A publication of the Archaeological Institute of America
Looking for hidden sites and secret rites in rural Malawi
To the beat of drums and the voices of singing women, two Nyau dancers in Malawi tell stories and teach lessons through the Gule Wamkulu, or the "great dance." The dancers resemble figures at nearby ancient rock-art sites. (Jonathon Reynolds)
I wipe the sweat from my eyes and look up the path through the dense scrub to a huge granite boulder. Small caves on either side of it look like dark eyes staring at us as we hike to the rock art at the craggy Chentcherere outcrop in the central African country of Malawi. Around the edge of the boulder I see the rock art and my heart sinks. The site is spectacular—a 40-foot-wide granite surface covered with a crowd of white figures in all shapes and sizes, mixed in with very faint red geometric designs that look like ladders—but almost all of it is obscured by a cloud of black-and-white modern graffiti. Only the heads of the largest white figures break free of the scribbles onto the clean rock high on the wall.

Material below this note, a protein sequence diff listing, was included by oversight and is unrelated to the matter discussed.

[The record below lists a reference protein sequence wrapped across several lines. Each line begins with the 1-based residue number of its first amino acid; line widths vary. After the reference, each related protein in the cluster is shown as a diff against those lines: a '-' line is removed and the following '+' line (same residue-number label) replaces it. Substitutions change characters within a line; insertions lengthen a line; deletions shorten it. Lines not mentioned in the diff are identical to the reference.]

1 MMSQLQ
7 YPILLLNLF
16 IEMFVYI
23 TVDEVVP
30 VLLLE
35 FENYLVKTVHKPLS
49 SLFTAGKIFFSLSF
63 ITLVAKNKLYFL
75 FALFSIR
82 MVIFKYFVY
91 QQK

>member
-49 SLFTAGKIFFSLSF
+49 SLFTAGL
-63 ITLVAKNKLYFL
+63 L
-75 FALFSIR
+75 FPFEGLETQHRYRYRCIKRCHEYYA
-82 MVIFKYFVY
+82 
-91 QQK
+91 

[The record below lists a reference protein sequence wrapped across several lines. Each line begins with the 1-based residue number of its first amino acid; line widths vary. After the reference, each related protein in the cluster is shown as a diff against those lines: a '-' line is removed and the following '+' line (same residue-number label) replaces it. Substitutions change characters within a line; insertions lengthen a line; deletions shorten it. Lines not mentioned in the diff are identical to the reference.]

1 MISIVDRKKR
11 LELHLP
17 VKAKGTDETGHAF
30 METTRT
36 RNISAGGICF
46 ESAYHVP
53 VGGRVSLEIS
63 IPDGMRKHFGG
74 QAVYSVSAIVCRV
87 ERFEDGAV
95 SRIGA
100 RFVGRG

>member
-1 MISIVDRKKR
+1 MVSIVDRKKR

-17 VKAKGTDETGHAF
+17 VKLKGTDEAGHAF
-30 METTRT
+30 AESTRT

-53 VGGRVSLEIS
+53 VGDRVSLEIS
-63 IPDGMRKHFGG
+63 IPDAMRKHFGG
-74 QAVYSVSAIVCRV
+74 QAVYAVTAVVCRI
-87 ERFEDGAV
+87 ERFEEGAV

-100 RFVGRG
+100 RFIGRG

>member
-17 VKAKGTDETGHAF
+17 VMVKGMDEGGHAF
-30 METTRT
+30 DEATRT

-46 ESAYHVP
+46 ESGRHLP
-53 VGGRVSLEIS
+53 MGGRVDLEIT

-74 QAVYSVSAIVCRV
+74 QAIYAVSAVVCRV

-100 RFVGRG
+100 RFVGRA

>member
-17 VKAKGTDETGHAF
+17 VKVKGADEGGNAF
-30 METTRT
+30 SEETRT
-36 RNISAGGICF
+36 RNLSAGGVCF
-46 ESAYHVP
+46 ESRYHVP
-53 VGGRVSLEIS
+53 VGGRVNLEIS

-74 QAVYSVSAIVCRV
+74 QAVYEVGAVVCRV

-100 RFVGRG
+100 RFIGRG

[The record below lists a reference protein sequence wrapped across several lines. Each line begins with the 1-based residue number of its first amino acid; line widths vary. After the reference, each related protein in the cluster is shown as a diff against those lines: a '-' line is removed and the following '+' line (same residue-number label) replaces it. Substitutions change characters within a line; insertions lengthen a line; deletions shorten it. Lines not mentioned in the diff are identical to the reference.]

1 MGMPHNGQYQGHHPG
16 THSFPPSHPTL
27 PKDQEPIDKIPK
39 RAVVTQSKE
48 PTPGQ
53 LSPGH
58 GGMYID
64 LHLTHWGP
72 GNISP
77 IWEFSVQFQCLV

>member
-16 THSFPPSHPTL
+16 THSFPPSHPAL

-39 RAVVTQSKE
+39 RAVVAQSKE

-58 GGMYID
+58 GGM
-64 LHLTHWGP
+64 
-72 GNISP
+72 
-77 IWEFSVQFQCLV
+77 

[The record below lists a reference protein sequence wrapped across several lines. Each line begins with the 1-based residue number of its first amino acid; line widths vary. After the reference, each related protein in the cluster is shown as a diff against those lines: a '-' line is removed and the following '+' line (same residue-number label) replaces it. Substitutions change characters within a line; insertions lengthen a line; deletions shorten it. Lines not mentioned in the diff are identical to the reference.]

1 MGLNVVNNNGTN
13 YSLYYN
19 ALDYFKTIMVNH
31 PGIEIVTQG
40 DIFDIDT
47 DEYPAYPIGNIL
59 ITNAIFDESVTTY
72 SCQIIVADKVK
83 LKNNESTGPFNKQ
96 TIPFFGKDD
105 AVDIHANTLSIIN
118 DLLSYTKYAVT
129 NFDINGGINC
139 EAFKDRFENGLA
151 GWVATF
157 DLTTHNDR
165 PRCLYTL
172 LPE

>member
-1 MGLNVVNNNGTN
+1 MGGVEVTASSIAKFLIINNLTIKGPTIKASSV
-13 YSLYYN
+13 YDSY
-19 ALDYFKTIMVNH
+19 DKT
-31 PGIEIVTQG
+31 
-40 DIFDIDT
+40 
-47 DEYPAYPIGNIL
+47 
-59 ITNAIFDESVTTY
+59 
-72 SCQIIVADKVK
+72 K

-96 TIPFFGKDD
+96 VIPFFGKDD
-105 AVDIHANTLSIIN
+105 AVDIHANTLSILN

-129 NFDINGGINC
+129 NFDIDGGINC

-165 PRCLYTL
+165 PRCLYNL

Years ago, rock art inspired my interest in archaeology, so to see these paintings defaced is very upsetting—hundreds, perhaps thousands, of years of local history destroyed in a few years by the local equivalent of "Leroy was here!"
Jonathon Reynolds is a travel writer based in Ontario, Canada.